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Relation of the tocopherol forms to incident Alzheimer disease and to cognitive change.
Am J Clin Nutr 2005; 81(2):508-14AJ

Abstract

BACKGROUND

High intake of vitamin E from food (tocopherol), but not from supplements (which usually contain alpha-tocopherol), is inversely associated with Alzheimer disease.

OBJECTIVE

We examined whether food intakes of vitamin E, alpha-tocopherol equivalents (a measure of the relative biologic activity of tocopherols and tocotrienols), or individual tocopherols would protect against incident Alzheimer disease and cognitive decline over 6 y in participants of the Chicago Health and Aging Project.

DESIGN

The 1993-2002 study of community residents aged >or=65 y included the administration of 4 cognitive tests and clinical evaluations for Alzheimer disease. Dietary assessment was by food-frequency questionnaire.

RESULTS

Tocopherol intake from food was related to the 4-y incidence of Alzheimer disease determined by logistic regression in 1041 participants who were clinically evaluated (n=162 incident cases) and to change in a global cognitive score determined by mixed models in 3718 participants. Higher intakes of vitamin E (relative risk: 0.74 per 5 mg/d increase; 95% CI: 0.62, 0.88) and alpha-tocopherol equivalents (relative risk: 0.56 per 5 mg/d increase; 95% CI: 0.32, 0.98) were associated with a reduced incidence of Alzheimer disease in separate multiple-adjusted models that included intakes of saturated and trans fats and docosahexaenoic acid. alpha- and gamma-Tocopherol had independent associations. In separate mixed models, a slower rate of cognitive decline was associated with intakes of vitamin E, alpha-tocopherol equivalents, and alpha- and gamma-tocopherols.

CONCLUSION

The results suggest that various tocopherol forms rather than alpha- tocopherol alone may be important in the vitamin E protective association with Alzheimer disease.

Authors+Show Affiliations

Rush Institute for Healthy Aging, Rush University Medical Center, Chicago, IL 60612, USA. martha_c_morris@rush.eduNo affiliation info availableNo affiliation info availableNo affiliation info availableNo affiliation info availableNo affiliation info availableNo affiliation info available

Pub Type(s)

Journal Article
Research Support, U.S. Gov't, P.H.S.

Language

eng

PubMed ID

15699242

Citation

Morris, Martha Clare, et al. "Relation of the Tocopherol Forms to Incident Alzheimer Disease and to Cognitive Change." The American Journal of Clinical Nutrition, vol. 81, no. 2, 2005, pp. 508-14.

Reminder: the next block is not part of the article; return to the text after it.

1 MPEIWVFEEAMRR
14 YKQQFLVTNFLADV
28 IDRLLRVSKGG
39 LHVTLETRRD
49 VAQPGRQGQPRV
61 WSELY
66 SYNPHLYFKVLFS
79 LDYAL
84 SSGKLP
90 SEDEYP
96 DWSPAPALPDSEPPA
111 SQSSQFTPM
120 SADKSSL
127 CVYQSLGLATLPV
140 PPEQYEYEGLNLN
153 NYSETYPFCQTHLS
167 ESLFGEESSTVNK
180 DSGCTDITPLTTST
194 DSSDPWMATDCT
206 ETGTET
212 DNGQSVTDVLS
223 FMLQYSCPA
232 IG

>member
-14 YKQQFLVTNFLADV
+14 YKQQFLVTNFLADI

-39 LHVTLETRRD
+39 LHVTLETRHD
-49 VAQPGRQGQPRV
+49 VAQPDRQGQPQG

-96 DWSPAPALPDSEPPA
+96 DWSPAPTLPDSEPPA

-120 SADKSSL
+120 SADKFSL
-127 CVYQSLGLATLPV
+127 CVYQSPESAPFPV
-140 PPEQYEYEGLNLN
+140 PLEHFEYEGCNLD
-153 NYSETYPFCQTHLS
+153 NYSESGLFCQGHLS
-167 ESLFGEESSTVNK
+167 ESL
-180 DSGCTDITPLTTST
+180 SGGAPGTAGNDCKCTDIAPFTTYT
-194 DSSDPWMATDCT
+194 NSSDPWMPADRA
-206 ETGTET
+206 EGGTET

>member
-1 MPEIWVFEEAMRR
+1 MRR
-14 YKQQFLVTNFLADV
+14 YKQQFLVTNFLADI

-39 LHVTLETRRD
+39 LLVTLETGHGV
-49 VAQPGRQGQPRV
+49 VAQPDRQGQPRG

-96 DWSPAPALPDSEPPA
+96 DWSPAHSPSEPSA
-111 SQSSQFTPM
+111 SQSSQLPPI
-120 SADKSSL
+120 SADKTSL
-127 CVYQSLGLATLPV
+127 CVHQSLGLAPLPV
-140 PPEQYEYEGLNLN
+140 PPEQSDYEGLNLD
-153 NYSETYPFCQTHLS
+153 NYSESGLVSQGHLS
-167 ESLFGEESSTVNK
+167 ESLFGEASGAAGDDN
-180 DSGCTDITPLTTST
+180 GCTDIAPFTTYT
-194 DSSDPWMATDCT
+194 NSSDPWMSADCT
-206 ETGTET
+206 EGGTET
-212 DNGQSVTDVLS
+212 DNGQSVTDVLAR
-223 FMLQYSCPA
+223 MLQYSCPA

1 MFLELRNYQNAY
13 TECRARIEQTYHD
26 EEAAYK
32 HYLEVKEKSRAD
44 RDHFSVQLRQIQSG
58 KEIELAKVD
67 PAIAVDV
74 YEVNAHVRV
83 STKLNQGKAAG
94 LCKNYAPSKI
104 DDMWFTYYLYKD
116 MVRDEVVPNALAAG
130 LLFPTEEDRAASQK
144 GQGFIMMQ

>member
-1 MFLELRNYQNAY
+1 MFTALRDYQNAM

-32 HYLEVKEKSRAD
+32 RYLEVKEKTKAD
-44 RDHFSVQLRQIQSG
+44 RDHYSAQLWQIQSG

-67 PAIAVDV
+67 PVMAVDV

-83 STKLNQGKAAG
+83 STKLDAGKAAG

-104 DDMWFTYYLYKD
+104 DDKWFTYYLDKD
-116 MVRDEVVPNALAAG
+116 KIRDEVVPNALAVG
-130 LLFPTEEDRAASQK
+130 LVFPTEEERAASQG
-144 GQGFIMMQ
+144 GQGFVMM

Morris MC, Evans DA, Tangney CC, et al. Relation of the tocopherol forms to incident Alzheimer disease and to cognitive change. Am J Clin Nutr. 2005;81(2):508-14.
Morris, M. C., Evans, D. A., Tangney, C. C., Bienias, J. L., Wilson, R. S., Aggarwal, N. T., & Scherr, P. A. (2005). Relation of the tocopherol forms to incident Alzheimer disease and to cognitive change. The American Journal of Clinical Nutrition, 81(2), pp. 508-14.
Morris MC, et al. Relation of the Tocopherol Forms to Incident Alzheimer Disease and to Cognitive Change. Am J Clin Nutr. 2005;81(2):508-14. PubMed PMID: 15699242.
* Article titles in AMA citation format should be in sentence-case
TY - JOUR T1 - Relation of the tocopherol forms to incident Alzheimer disease and to cognitive change. AU - Morris,Martha Clare, AU - Evans,Denis A, AU - Tangney,Christine C, AU - Bienias,Julia L, AU - Wilson,Robert S, AU - Aggarwal,Neelum T, AU - Scherr,Paul A, PY - 2005/2/9/pubmed PY - 2005/3/9/medline PY - 2005/2/9/entrez SP - 508 EP - 14 JF - The American journal of clinical nutrition JO - Am. J. Clin. Nutr. VL - 81 IS - 2 N2 - BACKGROUND: High intake of vitamin E from food (tocopherol), but not from supplements (which usually contain alpha-tocopherol), is inversely associated with Alzheimer disease. OBJECTIVE: We examined whether food intakes of vitamin E, alpha-tocopherol equivalents (a measure of the relative biologic activity of tocopherols and tocotrienols), or individual tocopherols would protect against incident Alzheimer disease and cognitive decline over 6 y in participants of the Chicago Health and Aging Project. DESIGN: The 1993-2002 study of community residents aged >or=65 y included the administration of 4 cognitive tests and clinical evaluations for Alzheimer disease. Dietary assessment was by food-frequency questionnaire. RESULTS: Tocopherol intake from food was related to the 4-y incidence of Alzheimer disease determined by logistic regression in 1041 participants who were clinically evaluated (n=162 incident cases) and to change in a global cognitive score determined by mixed models in 3718 participants. Higher intakes of vitamin E (relative risk: 0.74 per 5 mg/d increase; 95% CI: 0.62, 0.88) and alpha-tocopherol equivalents (relative risk: 0.56 per 5 mg/d increase; 95% CI: 0.32, 0.98) were associated with a reduced incidence of Alzheimer disease in separate multiple-adjusted models that included intakes of saturated and trans fats and docosahexaenoic acid. alpha- and gamma-Tocopherol had independent associations. In separate mixed models, a slower rate of cognitive decline was associated with intakes of vitamin E, alpha-tocopherol equivalents, and alpha- and gamma-tocopherols. CONCLUSION: The results suggest that various tocopherol forms rather than alpha- tocopherol alone may be important in the vitamin E protective association with Alzheimer disease. SN - 0002-9165 UR - https://www.unboundmedicine.com/medline/citation/15699242/Relation_of_the_tocopherol_forms_to_incident_Alzheimer_disease_and_to_cognitive_change_ L2 - https://academic.oup.com/ajcn/article-lookup/doi/10.1093/ajcn.81.2.508 DB - PRIME DP - Unbound Medicine ER -